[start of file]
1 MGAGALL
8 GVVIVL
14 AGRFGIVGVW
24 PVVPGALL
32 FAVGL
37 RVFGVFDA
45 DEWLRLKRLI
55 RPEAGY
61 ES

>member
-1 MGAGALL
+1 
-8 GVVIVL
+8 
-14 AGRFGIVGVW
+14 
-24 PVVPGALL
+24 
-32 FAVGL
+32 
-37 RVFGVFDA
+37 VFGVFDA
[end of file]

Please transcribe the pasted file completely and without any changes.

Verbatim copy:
1 MGAGALL
8 GVVIVL
14 AGRFGIVGVW
24 PVVPGALL
32 FAVGL
37 RVFGVFDA
45 DEWLRLKRLI
55 RPEAGY
61 ES

>member
-1 MGAGALL
+1 
-8 GVVIVL
+8 
-14 AGRFGIVGVW
+14 
-24 PVVPGALL
+24 
-32 FAVGL
+32 
-37 RVFGVFDA
+37 VFGVFDA